Holland's Grimoire of Magickal Correspondences - Eileen Holland
“It would be a selfish waste to accumulate knowledge and keep it all to oneself, so I have written this book. Different practitioners work magick differently. Some have no need for correspondences, but those who work as I do will find Holland’s Grimoire indispensable.” – From the book











For individuals who use spells, rituals, charms, and recipes as part of their spiritual path, correspondences are often an important part of magick. Author Eileen Holland, a Wiccan priestess and solitary eclectic witch, began noting correspondences when researching the ancient names of plants while living in Egypt. The information she included in her Book of Shadows was vast and she spent a decade transferring correspondences to her computer—all the while continuing research and adding more.

In Holland’s Grimoire of Magickal Correspondences, Ms. Holland shares her extensive knowledge with the world, believing that the “best way to guard the Mysteries is to reveal them.”  Spanning 305 pages, this book is intended for experienced practitioners of magick and organized alphabetically according to intent. Some intentions have basic correspondences such as Planets, Elements, Seasons, and Astrological Signs. Other intentions have extensive correspondences including:

Tool – Something used to accomplish a task (e.g. athames, candles, cords, rattles, wands, pendulums, etc.)
Method – Technique or procedure for achieving a desired result (e.g. anointing, chanting, smudging, gestures, affirmations, etc.)
Charm – Something that adds to the magick of a spell or ritual (e.g. feathers, shells, necklaces, magick powders, coins, etc.)
Animals – Birds, reptiles, insects, fish, mammals, and mythological creatures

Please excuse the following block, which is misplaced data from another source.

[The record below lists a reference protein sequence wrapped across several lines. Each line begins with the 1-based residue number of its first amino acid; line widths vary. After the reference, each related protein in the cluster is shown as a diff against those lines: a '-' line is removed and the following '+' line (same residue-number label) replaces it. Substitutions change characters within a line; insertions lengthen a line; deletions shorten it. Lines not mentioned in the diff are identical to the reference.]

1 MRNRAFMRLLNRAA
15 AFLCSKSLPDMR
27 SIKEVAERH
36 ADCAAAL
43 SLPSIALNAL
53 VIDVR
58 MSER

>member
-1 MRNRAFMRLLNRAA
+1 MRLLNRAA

Potion – Something you can drink
Incense – Plants that can be burned
Stone – Minerals and metallic elements
Oil – Food, essential, and fragrance
Plants – Toxic and non-toxic
Gods and Goddesses – Also including Afro-Carribean loas and orishas as well as the bodhisattvas of Buddhism
Evocation – Non-divinities such as angels, heroes, nature spirits, and demigods
Protection – Amulets and Talismans

Other correspondences that may be included are colors, numbers, days of the week, moon phase, direction, time, and months.

Under each intention are appropriate sub-headings that are often cross-referenced. For example, under Alertness, you’ll find the general correspondences but also information for and Alert Mind, Alertness to danger and alertness to opportunities. When looking under Home, again there are general correspondences but a myriad of sub-categories such as Happy Home, New Home, Calm Home, Prosperous Home, Home Improvements, Attracting a new home, Protecting a home, and much more.

Holland’s Grimoire of Magickal Correspondences is chock full of information for Craft working. Unfortunately, it doesn’t include correspondences for runes, chakras, or tarot cards—which is information I’d be especially interested in. Also omitted are Sabbat correlations. The author says there was no room to include these correspondences, so she may have been forced by the publisher to limit her inclusions. This is unfortunate, because some practitioners consider chakra and Tarot correlations as very important parts of their spiritual path.

Still, there’s no other book out there (that I know of) which provides such thorough cataloguing of intentions and correspondences. It’s obvious that Ms. Holland is an excellent researcher who aims at making esoteric information accessible to those ready and able to use it. If correspondences are an important part of your spiritual practice, you’ll benefit from the wealth of information found in Holland’s Grimoire of Magickal Correspondences.

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